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Enforce Naming Conventions

General Best Practices

First of all, Python has several naming conventions outlined in PEP-8, like using snake case for variables and camel case for classes. The Naming Rules of the Google Python Style Guide help you enforce these conventions.

Project-Specific Naming Conventions

Besides Pythonic practices, each codebase has its own naming conventions. These are influenced not just by engineering best practices but also by the domain of your software. And often also by events specific to your company, like a re-branding.

In this recipe, we're showing some examples of how to detect misleading names with Sourcery custom rules.

Mismatch Between the Object's Type and Name

This usually occurs as a reminiscence of a significant business or technology change. Imagine the following scenario:

  • Your application started out as a bookstore.
  • Then with time it got popular and started to sell other products as well.

Now, probably you have a Product class and a Book class inheriting from it.

class Book(Product):
  • Some of your old code is still relevant only for Books, like the tag_authors function.
  • Other parts of the code are relevant for all kind of Products, like the stock_forecast function.
  • And in some cases, it's messed up: an object's type has been changed to Product, but it's still called book.

To spot these cases, you can use some Sourcery custom rules. The following 2 rules detect variables and function arguments with the name book and type Product.

  - id: book-vs-product-var
    pattern: |
      ${var}: ${type}
    condition: var.contains("book") and type.contains("Product")
    description: Don't name a `Product` object "book"
      - match: |
          book: Product
      - match: |
          books: List[Product]
      - no-match: |
          book: OtherType

  - id: book-vs-product-arg
    pattern: |
      def ...(...,${arg_name}: ${type?} = ${default_value?},...):
    condition: arg_name.contains("book") and type.contains("Product")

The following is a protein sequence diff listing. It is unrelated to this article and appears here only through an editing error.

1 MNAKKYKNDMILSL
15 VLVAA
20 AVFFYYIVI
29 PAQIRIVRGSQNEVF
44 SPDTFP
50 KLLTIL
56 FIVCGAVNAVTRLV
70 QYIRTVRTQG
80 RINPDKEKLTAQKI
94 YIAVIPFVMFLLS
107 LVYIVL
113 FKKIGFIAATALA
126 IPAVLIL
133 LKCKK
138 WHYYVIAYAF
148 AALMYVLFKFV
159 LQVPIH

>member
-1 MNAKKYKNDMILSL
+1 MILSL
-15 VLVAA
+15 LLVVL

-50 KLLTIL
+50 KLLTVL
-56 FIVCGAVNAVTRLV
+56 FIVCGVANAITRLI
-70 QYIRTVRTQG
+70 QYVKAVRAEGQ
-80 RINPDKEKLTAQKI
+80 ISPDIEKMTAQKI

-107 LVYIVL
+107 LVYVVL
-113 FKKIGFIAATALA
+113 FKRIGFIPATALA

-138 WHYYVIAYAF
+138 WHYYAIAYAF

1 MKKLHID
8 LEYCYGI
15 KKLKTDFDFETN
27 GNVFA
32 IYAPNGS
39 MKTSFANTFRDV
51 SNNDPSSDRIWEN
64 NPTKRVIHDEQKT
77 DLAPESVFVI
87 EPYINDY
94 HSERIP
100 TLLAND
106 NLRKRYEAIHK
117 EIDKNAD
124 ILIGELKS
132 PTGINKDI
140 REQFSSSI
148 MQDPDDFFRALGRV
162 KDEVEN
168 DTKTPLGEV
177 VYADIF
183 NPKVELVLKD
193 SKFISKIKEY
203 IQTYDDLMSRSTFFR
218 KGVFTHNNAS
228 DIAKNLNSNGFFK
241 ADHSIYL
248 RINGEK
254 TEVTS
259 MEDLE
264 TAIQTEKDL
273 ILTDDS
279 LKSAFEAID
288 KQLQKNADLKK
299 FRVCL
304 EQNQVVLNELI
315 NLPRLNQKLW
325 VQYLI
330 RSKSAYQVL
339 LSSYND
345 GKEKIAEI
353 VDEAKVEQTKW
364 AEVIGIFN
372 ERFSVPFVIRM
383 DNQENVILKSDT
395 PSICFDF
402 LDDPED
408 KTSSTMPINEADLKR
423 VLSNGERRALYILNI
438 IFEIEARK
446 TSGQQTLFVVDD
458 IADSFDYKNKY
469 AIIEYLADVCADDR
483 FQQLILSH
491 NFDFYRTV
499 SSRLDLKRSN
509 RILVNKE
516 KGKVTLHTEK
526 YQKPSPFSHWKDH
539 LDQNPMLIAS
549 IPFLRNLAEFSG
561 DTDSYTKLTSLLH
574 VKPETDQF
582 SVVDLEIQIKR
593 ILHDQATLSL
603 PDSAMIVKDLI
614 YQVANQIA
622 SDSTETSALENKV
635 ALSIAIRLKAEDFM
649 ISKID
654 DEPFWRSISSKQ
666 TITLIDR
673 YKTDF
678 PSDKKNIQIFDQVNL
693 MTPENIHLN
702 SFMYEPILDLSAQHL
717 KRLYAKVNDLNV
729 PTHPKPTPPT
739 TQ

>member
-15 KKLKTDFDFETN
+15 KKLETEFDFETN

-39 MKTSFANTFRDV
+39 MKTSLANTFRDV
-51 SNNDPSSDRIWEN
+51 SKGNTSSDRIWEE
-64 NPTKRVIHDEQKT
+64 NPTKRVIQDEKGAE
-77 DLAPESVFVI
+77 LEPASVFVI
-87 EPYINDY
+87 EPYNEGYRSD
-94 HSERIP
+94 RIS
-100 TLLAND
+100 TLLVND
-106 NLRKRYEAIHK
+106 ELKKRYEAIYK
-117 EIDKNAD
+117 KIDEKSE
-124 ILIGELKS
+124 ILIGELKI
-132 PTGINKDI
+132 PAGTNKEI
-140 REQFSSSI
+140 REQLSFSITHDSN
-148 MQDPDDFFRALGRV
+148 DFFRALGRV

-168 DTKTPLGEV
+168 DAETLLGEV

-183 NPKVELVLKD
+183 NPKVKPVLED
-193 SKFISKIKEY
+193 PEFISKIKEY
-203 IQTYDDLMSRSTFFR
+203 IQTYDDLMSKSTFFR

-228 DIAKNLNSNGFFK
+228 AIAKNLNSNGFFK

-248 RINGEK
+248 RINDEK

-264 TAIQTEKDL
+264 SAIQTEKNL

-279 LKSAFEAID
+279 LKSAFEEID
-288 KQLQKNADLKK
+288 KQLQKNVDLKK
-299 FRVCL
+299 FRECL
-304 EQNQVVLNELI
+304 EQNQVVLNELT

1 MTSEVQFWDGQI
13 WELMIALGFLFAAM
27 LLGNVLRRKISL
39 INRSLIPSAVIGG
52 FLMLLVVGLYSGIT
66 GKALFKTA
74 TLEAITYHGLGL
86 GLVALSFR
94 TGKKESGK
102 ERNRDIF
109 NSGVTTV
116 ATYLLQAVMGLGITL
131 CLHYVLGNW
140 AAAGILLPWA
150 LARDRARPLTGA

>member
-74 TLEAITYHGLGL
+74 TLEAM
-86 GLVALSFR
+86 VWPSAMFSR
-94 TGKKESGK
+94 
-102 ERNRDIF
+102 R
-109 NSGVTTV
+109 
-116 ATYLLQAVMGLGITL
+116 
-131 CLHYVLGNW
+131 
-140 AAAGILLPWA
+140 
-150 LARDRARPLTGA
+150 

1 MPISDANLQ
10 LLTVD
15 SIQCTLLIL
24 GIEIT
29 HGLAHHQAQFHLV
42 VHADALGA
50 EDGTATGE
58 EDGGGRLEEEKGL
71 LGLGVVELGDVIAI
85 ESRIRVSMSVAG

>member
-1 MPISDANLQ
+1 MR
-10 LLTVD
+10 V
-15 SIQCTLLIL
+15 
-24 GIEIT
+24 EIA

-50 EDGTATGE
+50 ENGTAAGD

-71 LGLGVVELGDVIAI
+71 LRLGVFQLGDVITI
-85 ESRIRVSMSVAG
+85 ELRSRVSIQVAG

description: Don't name a `Product` object "book"

Too Many Synonyms

Synonyms make human languages more vivid. In code, however, they only cause confusion. Why do we have objects called holiday and vacation? Do they refer to the same concept? 🤔 If not what's the difference and where is it documented?

It makes sense to pick one term and stick to it. And to use a Sourcery custom rule to find all occurrences of the other term:

  - id: no-holiday-names
    pattern: |
      def ${func_name}(...,${arg_name}: ${type?} = ${default_value?},...):
    condition: func_name.contains("holiday") or arg_name.contains("holiday")
    description: Use the term "vacation" instead of "holiday"
Domain-Driven Design

In Domain-Driven Design, the very first recommendation after the introductory chapter is to create a "ubiquitous language". Communication gets much smoother if you ensure that the same terminology is used throughout the project. This includes code, documentation, but also emails and meetings.

Consistent Interface

Similarly, it makes sense to stick to one name for technical concepts. Let's say your API has multiple modules providing CRUD functionality. But while some modules have an update function, the respective function is called edit or change in other modules. Let's create a rule that detects these inconsistencies:

  - id: use-update
    pattern: |
      def ${func_name}(...):
    condition: func_name.contains("edit") or func_name.contains("change")
    description: Use the verb "update" instead of "edit" or "change"
        - api

Note the usage of the paths.include property in the rule above.

While some naming conventions are valid in your whole codebase, some might be relevant only for a part of it. Also while consistent naming is crucial for your public interface, it might be just a nice-to-have for helper modules or local variables.